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Graphing Overview (page 3 of 3)

Sections: Straight lines, Absolute values & quadratics, Polynomials, radicals, rationals, & piecewise

General polynomials

For graphing higher-power polynomials, you will of course need plenty of points. The best points are the intercepts; to find these, use all the factoring tools that you have. Then also pick some x's between the x-intercepts, and plot. If you keep in mind the end-behavior of polynomials, then these graphs can actually be not too hard to do. For example, let y = x4 13x2 + 36. This is a positive even power ("to the fourth"), so the graph will be up on both ends (like the quadratic above). Factoring the polynomial, we get y = (x + 3)(x – 3)(x + 2)(x 2), so the zeroes (x-intercepts) are –3, –2, 2, and 3. If you plot a few other points on your T-chart, it will be no trouble to graph this:

 T-chart Graph (Note scale on axes!)

(For further information, please study the lesson on "Graphing Polynomial Functions".)

The most important thing to remember here is that, if you're dealing with a square root, you cannot have a negative inside the radical. Since this is true, it is entirely possible — even likely — that there will be values of x that are not allowed inside the function. For instance, if y = sqrt(2x – 5), then you know that 2x – 5 must not be negative. Algebraically, you must have 2x – 5 > 0. If you solve this inequality, you will come up with the domain for the function y being x > 2.5. So, for heaven's sake, please don't try to plot points that aren't allowed!   Copyright © Elizabeth Stapel 1999-2011 All Rights Reserved

The following is often what happens, if the student is careless:

 Okay T-chart Incorrect graph

By not paying attention to the domain and by not plotted negative x-values, the student fooled himself into thinking that this graphed as a straight line. Instead, you want to do the graph like this:

 Better T-chart Correct graph

Note that radical-function graphs are generally curvey like this; they are not straight lines. (For further information, please study the lesson on "Graphing Radical Functions".)

Rational functions

Before you even draw a T-chart for a rational function, you first have to find the asymptotes and intercepts. Once you have successfully done that, you can then choose x's between the x-intercepts and vertical asymptotes, to give you the additional information necessary to graph the function.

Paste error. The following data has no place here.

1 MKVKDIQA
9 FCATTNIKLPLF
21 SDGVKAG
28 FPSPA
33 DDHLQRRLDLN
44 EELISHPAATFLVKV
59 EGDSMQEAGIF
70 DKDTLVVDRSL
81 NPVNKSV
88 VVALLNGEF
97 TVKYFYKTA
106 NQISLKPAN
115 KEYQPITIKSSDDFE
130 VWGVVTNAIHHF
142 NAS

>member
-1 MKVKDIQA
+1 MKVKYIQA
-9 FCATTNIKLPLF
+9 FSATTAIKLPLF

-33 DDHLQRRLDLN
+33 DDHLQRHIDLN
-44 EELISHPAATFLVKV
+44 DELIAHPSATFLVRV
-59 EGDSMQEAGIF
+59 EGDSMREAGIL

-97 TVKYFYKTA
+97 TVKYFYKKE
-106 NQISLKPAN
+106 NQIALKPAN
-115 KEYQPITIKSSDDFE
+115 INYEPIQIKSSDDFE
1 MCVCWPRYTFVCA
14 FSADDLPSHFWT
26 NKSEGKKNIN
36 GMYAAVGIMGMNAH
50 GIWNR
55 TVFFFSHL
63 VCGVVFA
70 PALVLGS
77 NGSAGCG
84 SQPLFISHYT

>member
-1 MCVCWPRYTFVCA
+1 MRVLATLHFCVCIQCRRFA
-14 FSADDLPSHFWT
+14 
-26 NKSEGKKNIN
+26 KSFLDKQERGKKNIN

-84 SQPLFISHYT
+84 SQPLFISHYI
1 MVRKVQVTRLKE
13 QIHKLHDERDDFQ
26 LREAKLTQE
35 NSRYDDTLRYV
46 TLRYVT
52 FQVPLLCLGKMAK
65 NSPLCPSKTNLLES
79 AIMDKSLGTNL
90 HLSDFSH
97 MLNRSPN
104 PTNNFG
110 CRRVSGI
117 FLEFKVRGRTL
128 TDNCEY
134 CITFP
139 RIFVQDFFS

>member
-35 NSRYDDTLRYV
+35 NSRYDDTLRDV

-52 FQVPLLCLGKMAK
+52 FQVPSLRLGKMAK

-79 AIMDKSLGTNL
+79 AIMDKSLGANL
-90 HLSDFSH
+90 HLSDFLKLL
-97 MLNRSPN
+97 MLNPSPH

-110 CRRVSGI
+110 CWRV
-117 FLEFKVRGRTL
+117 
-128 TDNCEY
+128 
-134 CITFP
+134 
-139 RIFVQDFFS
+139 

Actually, as bad as these functions look, they are quite easy to graph. For instance, suppose you have:

From what you've learned about rational functions, you know that the vertical asymptotes are at x = 2 and x = –2, the horizontal asymptote is at y = 2, the x-intercepts are at x = –3 and x = 3, and the y-intercept is at y = 4.5. Now plot a few additional points between these other points:

 T-chart Graph

(Remember that horizontal asymptotes are just "suggestions" off to the sides; they mean next to nothing in the "middle", and you're quite welcome to cross them.)

How did I know which way to go at the vertical asymptotes? Go back and look at the x-intercepts we had. We can only cross the x-axis at an intercept; therefore, if there is no intercept, then there is no crossing of the axis. So, on the left, we knew the graph traced along the horizontal asymptote, came down to cross at x = –3, and then stayed down, because there was no place to cross to get back up. In the middle, there were no x-intercepts, but there were points above the x-axis, so the graph was always above. On the right, the graph works the same as it did on the left. (Occasionally the graph just touches the x-axis at an intercept, instead of going though.That's why we checked points between the x-intercepts and the vertical asymptotes.) (For further information, please study the lesson on "Graphing Rational Functions".)

Piecewise functions

Since piecewise functions are defined in pieces, then you have to graph them in pieces, too. For instance, suppose you have:

Since this has two pieces, you may find it helpful to do two T-charts; if it had more pieces, you could do more T-charts. The break between the two "halves" of the function (the point at which the function changes rules) is at x = 1, so that is where your T-charts will break. The procedure looks like this:

 T-chart 1 T-chart 2 Graph

Why did I list that last point in T-chart 1 in parentheses? Technically speaking, x = 1 does not belong on that chart, but it is often helpful to know where the function "almost" is at the end. That's why, on the graph, I drew that point as an open circle, meaning that the graph is everything up to, but not including, that point. This can be especially important when, as in this case, the pieces of the function don't join up at the ends.

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 Cite this article as: Stapel, Elizabeth. "Graphing Overview." Purplemath. Available from     http://www.purplemath.com/modules/graphing3.htm. Accessed [Date] [Month] 2016

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